Call it what you will: the Great Resignation, the Great Attrition, or any of the many names given to the COVID-era hiring woes so many healthcare organizations are facing. Competition for talent is intense, workers are re-evaluating their priorities following years of pressure and burnout, and the result is an uncomfortably large number of job openings that organizations struggle to fill.
McKinsey just published some interesting research on this very issue, surveying workers about what motivates them, what makes them want to stay in a job, and what makes them want to leave. The study then groups workers into unique worker “pools,” based on demographic and motivation similarities, suggesting that companies may want to craft their recruiting messaging around these groups, rather than more traditional targeting methods.
Across the board, employees feel like they have more options than ever before – and they’re right. Since 2021, the share of workers planning to leave their jobs remains steady at 40%, and they’re leaving for a number of reasons, including better pay, better benefits, and better culture and fit. Even more significantly, many of these job changers are leaving not just their jobs, but entire industries: McKinsey’s research showed that only 35% of those who quit their jobs in the last two years took new jobs in the same industry.
By grouping workers based on certain professional priorities and motivating factors, employers can better target prospective employees and understand how to engage with them. McKinsey suggests five overarching profiles or pools of talent – here’s what to know about each:
As their category title suggests, these employees are the ones with the most “traditional” view of work. They tend to be more risk-averse and are more willing to make trade-offs in work-life balance in exchange for more traditional perks, like compensation, job title and status, and the possibility of career advancement. Those benefits are also what is likely to attract them to a new job, and they’re the easiest to find through more traditional recruitment – but there’s not enough of them to fill all those job openings, especially in a field like healthcare.
In McKinsey’s research, this second group represented the largest share of surveyed workers, and they prioritize one factor above all else: flexibility. Whether they’re full-time workers, part-timers, or self-employed, they’re not interested in roles where they’re taken for granted or forced to give up what they’ve built for themselves. Attracting them requires a value proposition that offers both competitive compensation and a sense of autonomy and real purpose in the role. While many healthcare workers are in the field because of a sense of passion and purpose, organizations will have to find ways to put the focus back on patient care and address scheduling and burnout concerns that would cause this group of candidates to turn roles down.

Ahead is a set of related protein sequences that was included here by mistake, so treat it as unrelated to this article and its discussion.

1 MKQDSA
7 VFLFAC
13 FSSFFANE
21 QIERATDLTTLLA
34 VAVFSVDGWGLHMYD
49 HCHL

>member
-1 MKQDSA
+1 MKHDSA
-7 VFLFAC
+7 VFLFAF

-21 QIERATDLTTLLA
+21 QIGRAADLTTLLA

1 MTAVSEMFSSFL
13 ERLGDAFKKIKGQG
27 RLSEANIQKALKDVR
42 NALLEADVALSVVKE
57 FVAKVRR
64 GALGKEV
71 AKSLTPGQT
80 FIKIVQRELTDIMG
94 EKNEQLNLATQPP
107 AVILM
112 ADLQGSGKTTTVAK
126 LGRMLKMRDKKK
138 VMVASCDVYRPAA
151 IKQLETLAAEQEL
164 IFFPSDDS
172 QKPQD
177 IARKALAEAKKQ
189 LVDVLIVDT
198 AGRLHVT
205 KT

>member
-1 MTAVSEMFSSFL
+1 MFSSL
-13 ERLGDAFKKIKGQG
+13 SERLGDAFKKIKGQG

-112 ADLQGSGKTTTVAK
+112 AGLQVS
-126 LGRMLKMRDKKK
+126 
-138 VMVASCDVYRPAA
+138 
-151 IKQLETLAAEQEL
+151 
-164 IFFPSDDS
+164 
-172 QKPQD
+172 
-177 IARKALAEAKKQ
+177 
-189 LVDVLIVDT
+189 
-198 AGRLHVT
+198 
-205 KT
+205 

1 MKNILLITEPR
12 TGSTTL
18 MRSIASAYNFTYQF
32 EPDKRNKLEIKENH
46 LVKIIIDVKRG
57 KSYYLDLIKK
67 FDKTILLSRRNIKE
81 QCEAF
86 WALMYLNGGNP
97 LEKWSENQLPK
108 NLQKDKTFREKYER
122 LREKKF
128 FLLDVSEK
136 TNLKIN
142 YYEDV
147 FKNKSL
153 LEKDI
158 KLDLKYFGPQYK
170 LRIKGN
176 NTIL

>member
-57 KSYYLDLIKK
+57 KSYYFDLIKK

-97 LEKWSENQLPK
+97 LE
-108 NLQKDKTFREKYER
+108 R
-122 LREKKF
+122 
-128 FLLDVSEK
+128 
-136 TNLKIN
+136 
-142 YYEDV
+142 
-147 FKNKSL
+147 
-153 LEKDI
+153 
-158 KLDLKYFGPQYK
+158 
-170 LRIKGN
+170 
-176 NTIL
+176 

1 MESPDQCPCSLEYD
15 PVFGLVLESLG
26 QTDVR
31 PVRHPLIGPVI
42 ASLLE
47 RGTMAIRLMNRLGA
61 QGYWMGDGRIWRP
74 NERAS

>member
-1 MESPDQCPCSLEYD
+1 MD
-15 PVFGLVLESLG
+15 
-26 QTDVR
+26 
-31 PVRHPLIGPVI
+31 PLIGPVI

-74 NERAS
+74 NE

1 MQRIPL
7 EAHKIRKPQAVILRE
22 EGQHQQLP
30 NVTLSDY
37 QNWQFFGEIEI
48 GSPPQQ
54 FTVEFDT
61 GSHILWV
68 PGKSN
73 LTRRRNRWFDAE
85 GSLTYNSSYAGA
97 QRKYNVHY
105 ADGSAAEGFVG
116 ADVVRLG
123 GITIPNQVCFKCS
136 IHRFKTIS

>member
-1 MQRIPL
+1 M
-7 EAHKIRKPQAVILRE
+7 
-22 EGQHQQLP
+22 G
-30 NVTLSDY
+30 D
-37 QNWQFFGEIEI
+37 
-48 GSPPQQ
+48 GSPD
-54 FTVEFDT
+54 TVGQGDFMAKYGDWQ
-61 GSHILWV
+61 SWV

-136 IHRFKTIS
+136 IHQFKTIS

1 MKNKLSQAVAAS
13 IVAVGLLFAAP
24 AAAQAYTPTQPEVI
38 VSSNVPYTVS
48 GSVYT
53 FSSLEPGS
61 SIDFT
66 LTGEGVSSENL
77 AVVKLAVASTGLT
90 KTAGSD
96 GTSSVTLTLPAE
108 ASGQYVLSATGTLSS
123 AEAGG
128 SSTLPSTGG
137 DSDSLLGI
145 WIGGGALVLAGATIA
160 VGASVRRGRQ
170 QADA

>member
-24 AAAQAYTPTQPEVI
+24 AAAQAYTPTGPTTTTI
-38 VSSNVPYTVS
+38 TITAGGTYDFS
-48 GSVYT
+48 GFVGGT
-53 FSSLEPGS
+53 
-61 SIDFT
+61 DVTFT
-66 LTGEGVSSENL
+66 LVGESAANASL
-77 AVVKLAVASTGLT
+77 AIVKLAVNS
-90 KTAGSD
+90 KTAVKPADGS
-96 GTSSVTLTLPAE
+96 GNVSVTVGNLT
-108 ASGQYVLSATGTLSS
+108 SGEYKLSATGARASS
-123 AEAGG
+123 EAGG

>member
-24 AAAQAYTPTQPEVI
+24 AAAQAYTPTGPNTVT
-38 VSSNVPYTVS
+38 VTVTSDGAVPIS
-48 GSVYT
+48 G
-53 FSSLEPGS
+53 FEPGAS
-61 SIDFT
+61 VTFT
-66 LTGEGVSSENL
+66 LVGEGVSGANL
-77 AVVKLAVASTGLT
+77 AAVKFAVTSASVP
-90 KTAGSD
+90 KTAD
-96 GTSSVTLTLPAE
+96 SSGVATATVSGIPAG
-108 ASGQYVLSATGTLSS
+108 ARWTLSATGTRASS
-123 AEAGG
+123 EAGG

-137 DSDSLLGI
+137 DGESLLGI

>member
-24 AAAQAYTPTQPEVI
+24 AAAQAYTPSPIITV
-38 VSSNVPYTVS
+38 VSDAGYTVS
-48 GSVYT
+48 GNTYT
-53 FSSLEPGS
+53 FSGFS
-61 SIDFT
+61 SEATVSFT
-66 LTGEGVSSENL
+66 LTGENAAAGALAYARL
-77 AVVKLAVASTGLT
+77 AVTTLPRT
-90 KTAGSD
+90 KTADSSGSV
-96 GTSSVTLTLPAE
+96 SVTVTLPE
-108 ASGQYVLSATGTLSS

This group puts a particular emphasis on overall well-being, particularly because they have some form of caregiving responsibility outside of work. They’re very willing to get back to work, but it has to be worth it, and it has to be a role that will give them the flexibility they need. Schedule and remote-work flexibility are critical to recruiting from this pool, and other caregiving-focused benefits (like family leave or childcare) are a big plus too. Like the DIY’ers, this group is likely to be working in healthcare out of a real sense of passion for caregiving, but their outside commitments mean they’ll need assurances that their personal lives won’t have to take a backseat and that they’ll have the resources to give patients appropriate care.
As the youngest demographic pool, “idealists” are usually early-career workers who don’t yet have many of the same financial and familial responsibilities as their older peers. Instead, they’re most concerned with meaningful work, career advancement, flexibility, and a supportive, inclusive community. Appealing to this pool of job candidates requires companies to offer enough flexibility to work with their schedules. They’ll also be likely to be interested in individual and community-based development opportunities, and they’ll be on the lookout for evidence that the organization is taking active steps to improve inclusivity and diversity.
Unlike the other four groups, this demographic no longer has work as a main priority in life. They might be retired, taking time off after dealing with burnout or personal reasons, or they might only return to a traditional job under specific circumstances. Reaching and recruiting this pool of potential employees can be tricky, but emphasizing competitive compensation (for those who are seeing their savings dwindle faster than expected) and reiterating how meaningful their work would be can help convince them to bring their significant experience and knowledge back into the workforce.
By Tom Zeleny, NHA